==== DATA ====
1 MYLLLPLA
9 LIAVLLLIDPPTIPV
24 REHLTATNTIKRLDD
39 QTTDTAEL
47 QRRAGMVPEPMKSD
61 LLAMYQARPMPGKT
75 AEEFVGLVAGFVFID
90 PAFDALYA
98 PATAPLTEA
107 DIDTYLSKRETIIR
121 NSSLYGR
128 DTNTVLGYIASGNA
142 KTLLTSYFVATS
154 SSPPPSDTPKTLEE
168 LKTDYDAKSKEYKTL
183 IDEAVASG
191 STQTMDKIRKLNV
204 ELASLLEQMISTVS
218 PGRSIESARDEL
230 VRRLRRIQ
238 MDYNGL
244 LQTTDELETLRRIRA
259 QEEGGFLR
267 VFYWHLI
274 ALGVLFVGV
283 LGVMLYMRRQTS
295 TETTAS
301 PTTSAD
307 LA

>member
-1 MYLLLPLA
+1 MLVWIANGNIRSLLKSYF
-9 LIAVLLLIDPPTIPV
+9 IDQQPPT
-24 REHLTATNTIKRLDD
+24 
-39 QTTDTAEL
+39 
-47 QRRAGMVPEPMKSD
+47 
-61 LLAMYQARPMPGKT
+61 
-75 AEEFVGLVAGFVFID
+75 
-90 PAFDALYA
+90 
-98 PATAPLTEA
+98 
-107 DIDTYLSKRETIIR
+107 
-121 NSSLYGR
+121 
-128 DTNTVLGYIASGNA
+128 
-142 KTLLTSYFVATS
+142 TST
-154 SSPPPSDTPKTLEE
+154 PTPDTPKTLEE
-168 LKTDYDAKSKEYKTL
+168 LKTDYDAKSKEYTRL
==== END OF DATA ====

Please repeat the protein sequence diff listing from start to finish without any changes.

1 MYLLLPLA
9 LIAVLLLIDPPTIPV
24 REHLTATNTIKRLDD
39 QTTDTAEL
47 QRRAGMVPEPMKSD
61 LLAMYQARPMPGKT
75 AEEFVGLVAGFVFID
90 PAFDALYA
98 PATAPLTEA
107 DIDTYLSKRETIIR
121 NSSLYGR
128 DTNTVLGYIASGNA
142 KTLLTSYFVATS
154 SSPPPSDTPKTLEE
168 LKTDYDAKSKEYKTL
183 IDEAVASG
191 STQTMDKIRKLNV
204 ELASLLEQMISTVS
218 PGRSIESARDEL
230 VRRLRRIQ
238 MDYNGL
244 LQTTDELETLRRIRA
259 QEEGGFLR
267 VFYWHLI
274 ALGVLFVGV
283 LGVMLYMRRQTS
295 TETTAS
301 PTTSAD
307 LA

>member
-1 MYLLLPLA
+1 MLVWIANGNIRSLLKSYF
-9 LIAVLLLIDPPTIPV
+9 IDQQPPT
-24 REHLTATNTIKRLDD
+24 
-39 QTTDTAEL
+39 
-47 QRRAGMVPEPMKSD
+47 
-61 LLAMYQARPMPGKT
+61 
-75 AEEFVGLVAGFVFID
+75 
-90 PAFDALYA
+90 
-98 PATAPLTEA
+98 
-107 DIDTYLSKRETIIR
+107 
-121 NSSLYGR
+121 
-128 DTNTVLGYIASGNA
+128 
-142 KTLLTSYFVATS
+142 TST
-154 SSPPPSDTPKTLEE
+154 PTPDTPKTLEE
-168 LKTDYDAKSKEYKTL
+168 LKTDYDAKSKEYTRL